With over 2.4 million registered cars in the state of Arizona and an average of well over 120,000 accidents occurring each year, it is essential for you to be prepared for an accident and to have good insurance. If you are prepared and insured, it will significantly reduce your stress and allow for a quick return to life before the accident.
Each accident is different. Therefore, the damage that occurs ranges from a minor fender-bender where the only damage sustained is a scratch as thick as a strand of hair on a bumper up to the totaling of a car and severe injuries to the passengers. In all accidents, there is an at-fault driver and a driver who is the victim, and the at-fault driver is the one who will be ticketed for the accident as well as are the one responsible for paying for the damages caused in the accident.
Determining Fault in a Rear-End Collision
Rear-end collisions are one of the most common types of car accidents in Arizona. Some of the reasons for these crashes are the heavy traffic we have in the valley and an increase in distracted driving due to cell phone usage in cars.
In vehicle collisions, the driver who caused the accident is held liable for the damages. For rear-end collisions, the driver who rear-ends the car in front of them is usually considered the at-fault driver. Because all drivers are responsible for driving carefully enough to be able to stop safely, the lead driver in the rear-end collision could only do so much to avoid the collision from behind .
However, there are instances where the lead driver is at-fault, and police officers and judges will look at other factors such as negligence and the events leading up to the accident to make this determination.
Rear-End Car Accidents and Negligence
Negligence is a term that describes someone’s actions that fall below an established standard by the courts, and when a driver causes an accident, it is due to their negligence. Drivers who are in accidents and whose actions are deemed negligent by the police are the at-fault driver in an accident and may be held liable for the damages and injuries they caused to others.
Your actions are considered negligent when they fall short of what a reasonable person may have done according to the circumstances. Here are examples of everyday actions by drivers that are deemed to be negligent:
- Failure to pay attention to the road and to look for hazards that appear on the road
- Failing to stop within a reasonable time
- Failure to drive at a reasonable speed, for instance, if it is raining or snowing, the posted speed limit is no longer the appropriate speed at which drivers should be driving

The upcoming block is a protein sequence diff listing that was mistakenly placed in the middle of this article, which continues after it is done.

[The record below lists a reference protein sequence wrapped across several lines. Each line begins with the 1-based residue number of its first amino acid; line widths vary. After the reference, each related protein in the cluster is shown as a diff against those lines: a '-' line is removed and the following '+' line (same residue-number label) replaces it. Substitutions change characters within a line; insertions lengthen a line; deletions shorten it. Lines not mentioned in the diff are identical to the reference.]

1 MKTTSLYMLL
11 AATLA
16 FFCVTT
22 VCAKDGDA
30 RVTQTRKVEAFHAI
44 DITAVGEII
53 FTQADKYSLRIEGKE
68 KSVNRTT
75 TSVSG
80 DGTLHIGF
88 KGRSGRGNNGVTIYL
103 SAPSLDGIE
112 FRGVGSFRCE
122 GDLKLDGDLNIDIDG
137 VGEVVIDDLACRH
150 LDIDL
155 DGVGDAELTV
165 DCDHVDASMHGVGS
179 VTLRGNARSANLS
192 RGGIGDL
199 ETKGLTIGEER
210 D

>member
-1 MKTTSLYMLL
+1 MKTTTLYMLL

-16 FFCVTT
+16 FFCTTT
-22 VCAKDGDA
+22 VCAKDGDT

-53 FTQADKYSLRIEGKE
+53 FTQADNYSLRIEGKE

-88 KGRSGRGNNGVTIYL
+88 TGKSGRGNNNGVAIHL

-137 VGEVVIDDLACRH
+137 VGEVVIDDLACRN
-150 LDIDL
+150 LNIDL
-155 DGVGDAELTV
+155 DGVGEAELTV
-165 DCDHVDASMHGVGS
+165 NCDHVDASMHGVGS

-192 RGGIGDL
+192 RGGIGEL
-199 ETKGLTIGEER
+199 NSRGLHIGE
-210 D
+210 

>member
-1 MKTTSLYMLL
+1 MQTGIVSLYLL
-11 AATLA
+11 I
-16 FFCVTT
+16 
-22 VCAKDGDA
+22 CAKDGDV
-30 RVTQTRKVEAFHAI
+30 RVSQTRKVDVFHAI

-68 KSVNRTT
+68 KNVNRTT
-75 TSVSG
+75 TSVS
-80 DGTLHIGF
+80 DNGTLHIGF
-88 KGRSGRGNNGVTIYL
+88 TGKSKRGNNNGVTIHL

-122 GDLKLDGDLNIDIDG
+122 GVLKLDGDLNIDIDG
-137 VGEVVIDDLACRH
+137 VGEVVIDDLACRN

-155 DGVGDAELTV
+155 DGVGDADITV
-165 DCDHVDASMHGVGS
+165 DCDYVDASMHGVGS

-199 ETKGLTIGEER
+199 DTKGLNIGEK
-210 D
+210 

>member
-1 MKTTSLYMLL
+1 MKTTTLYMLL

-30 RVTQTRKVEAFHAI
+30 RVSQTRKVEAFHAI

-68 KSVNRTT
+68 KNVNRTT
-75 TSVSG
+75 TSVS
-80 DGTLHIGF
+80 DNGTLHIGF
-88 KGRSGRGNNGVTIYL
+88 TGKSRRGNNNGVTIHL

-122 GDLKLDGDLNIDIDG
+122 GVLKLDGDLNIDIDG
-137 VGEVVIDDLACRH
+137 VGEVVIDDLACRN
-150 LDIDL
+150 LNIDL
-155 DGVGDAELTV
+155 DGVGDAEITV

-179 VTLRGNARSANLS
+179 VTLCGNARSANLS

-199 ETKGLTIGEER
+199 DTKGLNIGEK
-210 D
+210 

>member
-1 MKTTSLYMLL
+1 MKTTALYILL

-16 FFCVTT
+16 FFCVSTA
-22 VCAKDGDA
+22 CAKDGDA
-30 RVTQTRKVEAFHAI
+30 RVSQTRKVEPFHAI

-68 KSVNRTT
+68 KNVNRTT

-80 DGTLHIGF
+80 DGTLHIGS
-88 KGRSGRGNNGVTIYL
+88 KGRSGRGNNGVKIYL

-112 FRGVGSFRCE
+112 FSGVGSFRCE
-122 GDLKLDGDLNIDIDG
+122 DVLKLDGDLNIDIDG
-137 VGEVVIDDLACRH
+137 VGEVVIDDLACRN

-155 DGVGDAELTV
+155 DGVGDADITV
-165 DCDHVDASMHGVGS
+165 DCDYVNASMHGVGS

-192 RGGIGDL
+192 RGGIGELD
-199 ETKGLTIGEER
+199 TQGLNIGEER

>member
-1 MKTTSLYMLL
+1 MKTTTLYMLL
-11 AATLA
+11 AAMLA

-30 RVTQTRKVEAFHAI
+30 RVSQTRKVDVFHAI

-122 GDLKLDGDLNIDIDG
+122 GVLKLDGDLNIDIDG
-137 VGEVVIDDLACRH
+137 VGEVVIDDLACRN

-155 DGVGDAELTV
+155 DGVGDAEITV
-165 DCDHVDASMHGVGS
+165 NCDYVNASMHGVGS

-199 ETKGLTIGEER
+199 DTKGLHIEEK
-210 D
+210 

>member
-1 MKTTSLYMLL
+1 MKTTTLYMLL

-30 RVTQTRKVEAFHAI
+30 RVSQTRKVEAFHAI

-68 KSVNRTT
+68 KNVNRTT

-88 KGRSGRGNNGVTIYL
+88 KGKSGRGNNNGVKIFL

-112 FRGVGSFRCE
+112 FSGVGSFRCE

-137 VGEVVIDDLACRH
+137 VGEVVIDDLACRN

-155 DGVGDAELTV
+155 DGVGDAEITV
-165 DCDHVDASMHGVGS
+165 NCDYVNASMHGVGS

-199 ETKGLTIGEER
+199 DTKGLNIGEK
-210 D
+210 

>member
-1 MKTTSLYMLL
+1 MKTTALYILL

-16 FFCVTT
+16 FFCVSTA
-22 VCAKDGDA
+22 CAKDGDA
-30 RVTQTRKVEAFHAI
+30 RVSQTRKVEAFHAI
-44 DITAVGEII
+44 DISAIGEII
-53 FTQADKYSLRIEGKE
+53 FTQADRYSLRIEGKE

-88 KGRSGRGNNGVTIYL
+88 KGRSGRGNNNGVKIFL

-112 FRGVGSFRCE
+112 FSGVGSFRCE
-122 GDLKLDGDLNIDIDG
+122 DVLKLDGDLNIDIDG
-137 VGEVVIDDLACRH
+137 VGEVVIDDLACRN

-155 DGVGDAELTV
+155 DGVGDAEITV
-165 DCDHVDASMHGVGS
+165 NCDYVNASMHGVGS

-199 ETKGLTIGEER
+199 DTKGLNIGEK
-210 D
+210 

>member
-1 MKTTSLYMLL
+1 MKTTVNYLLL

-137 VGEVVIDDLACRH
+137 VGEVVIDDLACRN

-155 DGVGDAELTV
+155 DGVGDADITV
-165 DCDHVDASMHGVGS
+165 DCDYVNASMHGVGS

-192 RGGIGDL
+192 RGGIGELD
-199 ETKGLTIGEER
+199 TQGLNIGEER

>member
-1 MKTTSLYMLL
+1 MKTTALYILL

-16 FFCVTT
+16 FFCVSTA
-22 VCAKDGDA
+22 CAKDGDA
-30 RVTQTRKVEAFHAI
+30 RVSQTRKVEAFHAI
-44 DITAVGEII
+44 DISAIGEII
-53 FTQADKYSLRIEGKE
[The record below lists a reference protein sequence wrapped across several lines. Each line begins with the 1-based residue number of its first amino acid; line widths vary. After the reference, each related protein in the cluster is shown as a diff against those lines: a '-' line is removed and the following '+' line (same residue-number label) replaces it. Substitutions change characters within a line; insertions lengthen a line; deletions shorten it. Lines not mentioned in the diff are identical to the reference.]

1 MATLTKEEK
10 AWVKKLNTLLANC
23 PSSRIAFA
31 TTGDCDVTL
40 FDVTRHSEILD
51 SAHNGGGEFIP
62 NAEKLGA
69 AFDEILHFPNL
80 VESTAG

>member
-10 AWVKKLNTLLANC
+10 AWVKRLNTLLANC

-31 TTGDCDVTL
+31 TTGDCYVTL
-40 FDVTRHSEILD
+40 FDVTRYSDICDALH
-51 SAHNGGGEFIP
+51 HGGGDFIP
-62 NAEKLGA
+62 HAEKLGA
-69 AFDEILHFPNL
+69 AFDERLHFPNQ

- Failure to maintain control of the vehicle
- Failing to yield the right of way
- Failure to use turn signals
- Failure to leave adequate space between surrounding cars
Example: A driver makes an unsafe lane change and cuts tightly in between two cars traveling in the same lane. Abruptly, the driver is forced to slam on their breaks to avoid hitting the vehicle in front of them, and is rear-ended from behind. In this case, the lead driver is at-fault due to negligence from making an unsafe lane change immediately before the accident.
Who is the At-Fault Driver in a Rear-End Collision in Arizona?
The car driver that rear-ends a vehicle in front of them will almost always be the one determined to be at-fault. Every driver has a duty to follow other cars at a safe distance, allowing them to slow down in time to avoid an accident. When a driver fails to do this, regardless of the car in front of them suddenly coming to a complete stop or slowing down, the driver behind the lead car will be at fault for the accident.
Drivers are expected to pay attention to the road and not follow other cars too closely. If a driver fails to do this and causes an accident, the accident is their fault, and they are liable for the damages they cause.
When is the Car in Front of a Rear-End Collision at Fault?
It is uncommon for the car in front to be the one to cause an accident and be at-fault. However, it can happen. Here are several scenarios of when the driver of the car in front is at fault for a rear-end collision:
- The driver reverses into the car behind them
- The driver stops suddenly to make a turn and fails to turn
- The driver’s brake lights are not functioning, and this causes the car behind them to hit them
- A driver who has car problems such as a flat tire or broken radiator and who remain in a lane of traffic or have pulled over and do not turn on their vehicle’s hazard lights
In each of the examples above, the driver of the car that caused the accident acted negligibly, and because of that, they are the at-fault driver.
Arizona’s Veteran Car Accident Law Firm
If you have been injured in a rear-end collision in Arizona, you are entitled to sue for financial compensation to cover the damages to your car as well as medical costs. Working with the other driver’s insurance will not be easy, but you do not have to deal with them on your own. Attorney Jared Everton at JacksonWhite Law has over 20 years of experience representing car accident victims. Contact our team today to speak with Jared about your case.
Call Personal Injury Attorney Jared Everton at (480) 467-4392 to discuss your case today.
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